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Bacteria is good for you

If you follow me on Twitter, you will be very familiar with my regular posts and re-tweets of articles that discuss gut health, digestion and beneficial bacteria. I do this because I’m interested in bacteria (amongst other things).

I’m interested in bacteria because, while there are many factors that influence your health, the right balance of gut flora is one of the most important!

NY Times Magazine

A couple of weeks ago I read this excellent article in the NY Times magazine, written by prolific journalist and ‘foodie intellectual’ Michael Pollan.

It’s a long one, so get yourself a cup of tea before you sit down to read. It’s well and truly worth the time and attention however, as the information and research Pollan discusses is fascinating. Fascinating. Well, I think so.

Take a peek.

I recently ran a workshop within a large midwifery conference, where I discussed some of the best nutritional and herbal interventions during pregnancy. One of the (many) topics covered was digestive function and gut flora.

During pregnancy, healthy bowel flora is particularly important, as it will help to regulate digestion and keep the overall immune response strong. Good bacterial balance will also support vaginal and urinary tract health, which is good to know, as recurrent UTIs are unfortunately common for many pregnant women.

Keeping your gut healthy with probiotic supplementation has also been shown to help maintain healthy blood glucose levels, which can fluctuate wildly for some women during pregnancy. Probiotics can reduce the symptoms and duration of mastitis, and have also been linked with a much lower incidence of atopic conditions e.g. eczema & asthma, in babies (once they’re on the outside).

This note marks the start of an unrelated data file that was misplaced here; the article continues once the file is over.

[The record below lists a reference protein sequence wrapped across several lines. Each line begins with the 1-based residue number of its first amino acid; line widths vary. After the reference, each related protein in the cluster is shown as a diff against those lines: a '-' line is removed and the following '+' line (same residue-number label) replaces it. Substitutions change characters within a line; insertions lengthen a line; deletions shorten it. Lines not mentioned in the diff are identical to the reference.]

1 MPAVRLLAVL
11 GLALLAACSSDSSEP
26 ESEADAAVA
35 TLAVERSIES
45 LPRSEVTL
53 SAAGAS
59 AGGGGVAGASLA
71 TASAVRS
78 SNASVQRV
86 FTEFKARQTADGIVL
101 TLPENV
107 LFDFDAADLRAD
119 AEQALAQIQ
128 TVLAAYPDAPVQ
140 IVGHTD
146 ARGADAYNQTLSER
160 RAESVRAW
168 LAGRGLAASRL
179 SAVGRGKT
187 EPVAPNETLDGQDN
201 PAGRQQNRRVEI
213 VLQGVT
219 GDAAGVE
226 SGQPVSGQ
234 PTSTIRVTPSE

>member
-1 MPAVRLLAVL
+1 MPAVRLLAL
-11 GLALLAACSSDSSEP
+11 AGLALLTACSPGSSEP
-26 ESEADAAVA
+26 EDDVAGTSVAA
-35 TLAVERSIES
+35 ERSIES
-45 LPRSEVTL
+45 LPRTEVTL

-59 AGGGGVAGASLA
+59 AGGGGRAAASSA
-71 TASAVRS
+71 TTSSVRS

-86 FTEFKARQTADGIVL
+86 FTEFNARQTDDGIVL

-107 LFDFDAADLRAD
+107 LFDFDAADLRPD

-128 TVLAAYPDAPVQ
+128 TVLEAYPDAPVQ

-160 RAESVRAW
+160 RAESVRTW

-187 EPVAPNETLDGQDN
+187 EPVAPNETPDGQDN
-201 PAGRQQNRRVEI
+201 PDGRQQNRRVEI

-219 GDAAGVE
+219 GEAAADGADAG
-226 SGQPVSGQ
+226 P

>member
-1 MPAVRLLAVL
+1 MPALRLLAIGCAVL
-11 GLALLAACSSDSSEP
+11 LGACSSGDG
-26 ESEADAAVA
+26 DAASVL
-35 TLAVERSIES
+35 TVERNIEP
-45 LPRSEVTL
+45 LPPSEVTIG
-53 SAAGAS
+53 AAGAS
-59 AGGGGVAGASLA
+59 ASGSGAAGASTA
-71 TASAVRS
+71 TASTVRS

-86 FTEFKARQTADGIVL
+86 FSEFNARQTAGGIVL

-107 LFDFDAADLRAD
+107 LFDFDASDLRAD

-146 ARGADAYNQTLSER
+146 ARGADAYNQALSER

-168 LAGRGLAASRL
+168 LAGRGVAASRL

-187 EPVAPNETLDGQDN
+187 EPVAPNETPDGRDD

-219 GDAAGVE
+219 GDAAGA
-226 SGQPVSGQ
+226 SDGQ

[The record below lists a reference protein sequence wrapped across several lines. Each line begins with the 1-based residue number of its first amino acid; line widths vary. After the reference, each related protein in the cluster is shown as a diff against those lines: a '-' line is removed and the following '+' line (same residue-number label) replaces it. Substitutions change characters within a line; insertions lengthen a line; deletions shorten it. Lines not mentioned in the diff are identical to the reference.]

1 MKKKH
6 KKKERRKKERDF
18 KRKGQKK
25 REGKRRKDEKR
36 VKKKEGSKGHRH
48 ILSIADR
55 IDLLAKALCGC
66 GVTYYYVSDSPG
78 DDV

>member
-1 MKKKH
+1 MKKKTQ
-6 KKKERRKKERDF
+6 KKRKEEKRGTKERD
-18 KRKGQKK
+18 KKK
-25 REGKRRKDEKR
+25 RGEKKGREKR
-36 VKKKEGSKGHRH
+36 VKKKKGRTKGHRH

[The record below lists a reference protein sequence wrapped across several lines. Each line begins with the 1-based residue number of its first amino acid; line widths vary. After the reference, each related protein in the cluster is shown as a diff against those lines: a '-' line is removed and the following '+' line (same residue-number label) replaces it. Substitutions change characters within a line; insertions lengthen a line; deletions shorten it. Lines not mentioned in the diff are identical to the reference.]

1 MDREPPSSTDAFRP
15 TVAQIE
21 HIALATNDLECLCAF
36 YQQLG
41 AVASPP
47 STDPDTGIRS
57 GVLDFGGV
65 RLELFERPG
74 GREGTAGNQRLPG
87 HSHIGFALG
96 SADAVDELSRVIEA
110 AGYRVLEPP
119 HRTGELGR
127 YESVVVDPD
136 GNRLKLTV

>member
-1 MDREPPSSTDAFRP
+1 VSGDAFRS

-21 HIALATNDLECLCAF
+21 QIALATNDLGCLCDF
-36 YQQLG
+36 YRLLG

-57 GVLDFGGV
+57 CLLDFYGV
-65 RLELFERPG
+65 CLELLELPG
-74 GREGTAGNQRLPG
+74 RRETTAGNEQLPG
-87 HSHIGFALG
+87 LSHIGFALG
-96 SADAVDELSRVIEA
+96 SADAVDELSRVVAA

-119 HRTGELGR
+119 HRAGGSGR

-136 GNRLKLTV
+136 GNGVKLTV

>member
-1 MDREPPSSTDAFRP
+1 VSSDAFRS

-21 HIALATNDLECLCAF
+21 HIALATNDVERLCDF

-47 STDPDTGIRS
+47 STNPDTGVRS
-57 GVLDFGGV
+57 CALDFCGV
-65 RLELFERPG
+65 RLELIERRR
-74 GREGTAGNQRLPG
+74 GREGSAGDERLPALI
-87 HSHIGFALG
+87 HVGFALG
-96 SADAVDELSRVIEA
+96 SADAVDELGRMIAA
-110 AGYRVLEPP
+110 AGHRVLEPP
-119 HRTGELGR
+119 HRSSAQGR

While probiotic supplements can be very effective, a healthy diet that is rich in a wide variety of food-nutrients, and that includes adequate fibre and fluid, will also impact your body’s natural bacterial balance.

Consuming probiotic foods regularly will also help to maintain a healthy balance. These are found in the form of fermented foods*, such as yoghurt, kombucha and miso.

How’s your gut health? Are you a bacteria fan too?

* Some fermented foods may not be appropriate during pregnancy due to risk of contamination with pathogenic bacteria e.g. listeria. It is therefore important to seek advice before consuming any products that have not been prepared properly, or pose a potential health risk.

About Kathleen Murphy

Australian naturopath and freelance writer, based in Sydney. I love working with people from all walks of life, helping them institute changes that can become life-long health habits. I can be found at Uclinic | 421 Bourke Street, Surry Hills | Ph: 02 9332 0400 |

2 responses »

  1. My husband has been drinking those Kombucha drinks every day for 3 weeks now and has really felt the difference. He has always struggled with Irritable Bowel Syndrome. Not so much anymore.

    • So glad to hear it Virginia! It’s amazing how simple things like this can make such a difference. Do you guys make your own or buy in? Kombucha is actually pretty easy to make… though I think you have your hands pretty full with your brood! 🙂


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